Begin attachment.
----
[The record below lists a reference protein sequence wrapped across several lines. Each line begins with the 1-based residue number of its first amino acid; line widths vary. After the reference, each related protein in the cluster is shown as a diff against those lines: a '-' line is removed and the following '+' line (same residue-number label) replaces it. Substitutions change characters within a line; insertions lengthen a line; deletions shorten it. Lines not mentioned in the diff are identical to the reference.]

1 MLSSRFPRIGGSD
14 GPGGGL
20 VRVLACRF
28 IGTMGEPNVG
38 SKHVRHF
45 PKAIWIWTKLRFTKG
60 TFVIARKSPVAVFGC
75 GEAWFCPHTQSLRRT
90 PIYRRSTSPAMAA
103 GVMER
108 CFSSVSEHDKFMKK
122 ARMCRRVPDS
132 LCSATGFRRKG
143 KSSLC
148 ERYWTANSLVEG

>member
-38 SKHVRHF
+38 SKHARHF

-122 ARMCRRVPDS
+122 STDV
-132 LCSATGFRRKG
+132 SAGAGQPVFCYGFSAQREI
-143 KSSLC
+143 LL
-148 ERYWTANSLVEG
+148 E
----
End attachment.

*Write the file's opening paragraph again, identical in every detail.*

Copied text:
[The record below lists a reference protein sequence wrapped across several lines. Each line begins with the 1-based residue number of its first amino acid; line widths vary. After the reference, each related protein in the cluster is shown as a diff against those lines: a '-' line is removed and the following '+' line (same residue-number label) replaces it. Substitutions change characters within a line; insertions lengthen a line; deletions shorten it. Lines not mentioned in the diff are identical to the reference.]